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Monday December 11th, 2023

Sri Lanka to cut foreign debt, ride Modern Monetary Theory: CB Governor

ECONOMYNEXT – Sri Lanka will cut the share of foreign debt to 40 percent by 2021, raise more domestic debt and repay foreign debt, riding on Modern Monetary Theory to solve debt problems, Central Bank Governor W D Lakshman said.

“Our strategy is going to pay off foreign debt,” Governor Lakshman told an annual economic forum organized by Sri Lanka’s Ceylon Chamber of Commerce.

“This and the stated policy of not pursuing debt creating investments will help manage the fiscal situation.”

The domestic to foreign share of debt will 60 to 40 in 2021 from 55 to 45 in 2020.

In 2019, the domestic share was 51 percent and foreign 49 percent, State Minister for Finance Nivard Cabraal had said earlier.

Sri Lanka’s ratio of non-concessional debt is 23 percent, he said. The remainder is domestic debt or long term concessional debt.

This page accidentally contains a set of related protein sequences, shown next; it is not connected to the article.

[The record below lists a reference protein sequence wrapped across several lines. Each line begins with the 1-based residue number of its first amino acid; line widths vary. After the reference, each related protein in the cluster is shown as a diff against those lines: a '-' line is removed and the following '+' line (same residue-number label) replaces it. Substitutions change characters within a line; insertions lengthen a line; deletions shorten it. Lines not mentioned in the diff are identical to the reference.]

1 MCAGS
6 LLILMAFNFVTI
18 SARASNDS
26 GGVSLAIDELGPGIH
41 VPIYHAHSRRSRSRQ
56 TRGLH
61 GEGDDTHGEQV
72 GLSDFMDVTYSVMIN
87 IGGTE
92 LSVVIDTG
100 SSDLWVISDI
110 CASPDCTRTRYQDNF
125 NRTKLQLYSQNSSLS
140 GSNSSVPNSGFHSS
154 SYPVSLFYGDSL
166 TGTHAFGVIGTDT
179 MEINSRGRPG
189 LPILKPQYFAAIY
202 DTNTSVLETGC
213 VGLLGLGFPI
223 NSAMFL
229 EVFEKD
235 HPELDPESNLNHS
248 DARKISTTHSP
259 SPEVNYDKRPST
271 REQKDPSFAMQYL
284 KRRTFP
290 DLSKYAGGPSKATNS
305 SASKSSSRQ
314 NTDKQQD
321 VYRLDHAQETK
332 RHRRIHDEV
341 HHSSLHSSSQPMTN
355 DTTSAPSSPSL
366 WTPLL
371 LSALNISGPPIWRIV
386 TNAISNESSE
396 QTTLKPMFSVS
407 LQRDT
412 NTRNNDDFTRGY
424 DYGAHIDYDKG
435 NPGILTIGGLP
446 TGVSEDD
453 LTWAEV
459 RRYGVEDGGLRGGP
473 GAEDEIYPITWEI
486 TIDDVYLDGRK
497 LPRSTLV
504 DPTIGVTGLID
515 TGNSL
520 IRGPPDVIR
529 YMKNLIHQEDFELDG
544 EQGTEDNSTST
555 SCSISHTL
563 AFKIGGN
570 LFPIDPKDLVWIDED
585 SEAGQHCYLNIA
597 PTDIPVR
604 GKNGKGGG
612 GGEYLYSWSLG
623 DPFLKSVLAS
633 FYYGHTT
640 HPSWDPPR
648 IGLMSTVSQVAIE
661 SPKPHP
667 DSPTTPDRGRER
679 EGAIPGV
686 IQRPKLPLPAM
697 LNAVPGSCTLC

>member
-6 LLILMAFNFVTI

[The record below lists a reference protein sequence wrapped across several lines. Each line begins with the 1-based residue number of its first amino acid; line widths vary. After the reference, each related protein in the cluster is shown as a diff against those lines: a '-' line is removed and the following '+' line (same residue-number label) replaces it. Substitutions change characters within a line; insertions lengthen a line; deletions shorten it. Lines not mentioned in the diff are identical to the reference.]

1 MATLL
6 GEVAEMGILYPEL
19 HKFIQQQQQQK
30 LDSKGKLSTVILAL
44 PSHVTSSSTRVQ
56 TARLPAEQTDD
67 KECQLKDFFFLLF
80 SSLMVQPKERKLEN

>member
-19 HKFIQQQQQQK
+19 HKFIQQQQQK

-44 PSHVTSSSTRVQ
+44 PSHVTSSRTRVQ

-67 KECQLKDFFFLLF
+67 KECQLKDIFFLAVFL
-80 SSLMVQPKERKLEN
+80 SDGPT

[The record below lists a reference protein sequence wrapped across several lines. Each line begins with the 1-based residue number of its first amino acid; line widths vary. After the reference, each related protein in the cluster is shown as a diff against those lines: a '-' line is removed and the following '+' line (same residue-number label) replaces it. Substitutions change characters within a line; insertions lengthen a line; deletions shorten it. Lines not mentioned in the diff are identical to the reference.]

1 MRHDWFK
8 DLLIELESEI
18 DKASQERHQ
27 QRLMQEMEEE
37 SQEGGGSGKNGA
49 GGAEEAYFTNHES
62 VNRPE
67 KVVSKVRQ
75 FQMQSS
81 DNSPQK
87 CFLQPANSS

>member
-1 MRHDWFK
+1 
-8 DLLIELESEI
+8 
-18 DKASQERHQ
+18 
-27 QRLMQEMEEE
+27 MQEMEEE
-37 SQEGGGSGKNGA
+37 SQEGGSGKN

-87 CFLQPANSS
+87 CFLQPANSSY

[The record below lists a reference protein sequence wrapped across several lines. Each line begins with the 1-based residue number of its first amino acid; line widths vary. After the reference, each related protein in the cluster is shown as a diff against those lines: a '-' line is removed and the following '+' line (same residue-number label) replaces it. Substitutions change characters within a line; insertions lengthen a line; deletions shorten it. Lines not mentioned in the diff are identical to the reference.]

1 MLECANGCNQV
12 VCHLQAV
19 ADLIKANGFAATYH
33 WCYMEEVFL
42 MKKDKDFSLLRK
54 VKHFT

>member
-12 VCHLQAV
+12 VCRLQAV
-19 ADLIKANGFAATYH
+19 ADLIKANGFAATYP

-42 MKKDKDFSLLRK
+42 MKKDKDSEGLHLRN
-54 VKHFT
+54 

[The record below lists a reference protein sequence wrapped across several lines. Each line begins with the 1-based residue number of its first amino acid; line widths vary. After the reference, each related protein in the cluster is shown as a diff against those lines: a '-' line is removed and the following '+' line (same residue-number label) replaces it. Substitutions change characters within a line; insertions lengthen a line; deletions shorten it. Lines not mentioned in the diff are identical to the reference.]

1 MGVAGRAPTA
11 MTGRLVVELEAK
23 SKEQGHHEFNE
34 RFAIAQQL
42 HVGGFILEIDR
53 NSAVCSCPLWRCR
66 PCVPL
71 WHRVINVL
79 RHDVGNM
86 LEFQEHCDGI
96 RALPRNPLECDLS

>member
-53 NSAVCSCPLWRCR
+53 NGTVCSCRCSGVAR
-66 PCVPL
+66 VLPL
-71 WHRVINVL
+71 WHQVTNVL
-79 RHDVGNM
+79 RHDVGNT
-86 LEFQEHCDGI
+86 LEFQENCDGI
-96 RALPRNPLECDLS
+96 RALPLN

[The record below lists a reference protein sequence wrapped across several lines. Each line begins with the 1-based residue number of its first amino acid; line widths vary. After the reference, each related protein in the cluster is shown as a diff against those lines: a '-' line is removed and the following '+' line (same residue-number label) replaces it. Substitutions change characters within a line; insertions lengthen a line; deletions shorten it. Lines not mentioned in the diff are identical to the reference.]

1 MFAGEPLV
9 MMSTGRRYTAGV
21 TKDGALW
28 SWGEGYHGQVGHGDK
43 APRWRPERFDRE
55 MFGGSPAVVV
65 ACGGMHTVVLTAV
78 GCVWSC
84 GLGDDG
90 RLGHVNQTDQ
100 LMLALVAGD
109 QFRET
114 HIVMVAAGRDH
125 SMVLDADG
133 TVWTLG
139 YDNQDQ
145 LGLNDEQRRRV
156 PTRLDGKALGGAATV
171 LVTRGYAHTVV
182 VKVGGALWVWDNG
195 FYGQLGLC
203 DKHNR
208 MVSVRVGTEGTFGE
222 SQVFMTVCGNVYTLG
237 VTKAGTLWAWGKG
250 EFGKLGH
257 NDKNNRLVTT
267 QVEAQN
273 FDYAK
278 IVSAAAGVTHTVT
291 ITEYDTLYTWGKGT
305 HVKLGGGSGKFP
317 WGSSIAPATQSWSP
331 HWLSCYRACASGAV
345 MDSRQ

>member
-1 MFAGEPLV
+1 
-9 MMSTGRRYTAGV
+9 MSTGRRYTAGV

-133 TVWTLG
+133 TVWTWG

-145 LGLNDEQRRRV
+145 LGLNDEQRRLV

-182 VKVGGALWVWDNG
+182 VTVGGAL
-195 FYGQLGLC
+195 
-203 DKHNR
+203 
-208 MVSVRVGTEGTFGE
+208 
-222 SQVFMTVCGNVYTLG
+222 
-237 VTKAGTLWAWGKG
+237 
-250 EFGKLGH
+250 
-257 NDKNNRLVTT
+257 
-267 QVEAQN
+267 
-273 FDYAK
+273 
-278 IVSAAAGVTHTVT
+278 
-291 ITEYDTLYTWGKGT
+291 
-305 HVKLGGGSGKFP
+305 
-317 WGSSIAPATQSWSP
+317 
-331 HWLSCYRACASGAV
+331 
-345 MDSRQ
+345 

“The fears around debt sustainability appear to be unfounded,” he said.

As rupee-denominated bonds were within the ‘sovereign powers’ money could be printed to repay them as indicated by ideas like Modern Monetary Theory, he said.

“One of the factors we are depending heavily on in terms of government debt is to increase the proportion of domestic debt,” Governor Lakshman said.

“The domestic currency debt – if I may also use the term – in a country with sovereign powers of money printing as the modern monetary theorists would argue – is not a huge problem.

“The debt can be rolled over. That is when it is mostly the domestic debt.”

However concerns have been raised that the debt is not being rolled over but paper debt is being turned in to reserve money through failed bill auctions.

Countries like Japan, Singapore, US also had large domestic debt shares exceeding the gross domestic product, he said.

Countries with strong exchange rates tended to have low-interest rates.

Singapore, which borrows to give returns to it Central Provident Fund, and also build a risk free yield curve, invests the proceeds through Government Investment Corporation, with the Monetary Authority of Singapore converting the funds to foreign exchange.

The MAS law prohibits money printing, and has a floating policy rate.

Sri Lanka is following a form of austerity on its own terms through import compression, he said.

“This year we have reduced imports by four billion dollars which is equal to total debt repayment,” he said.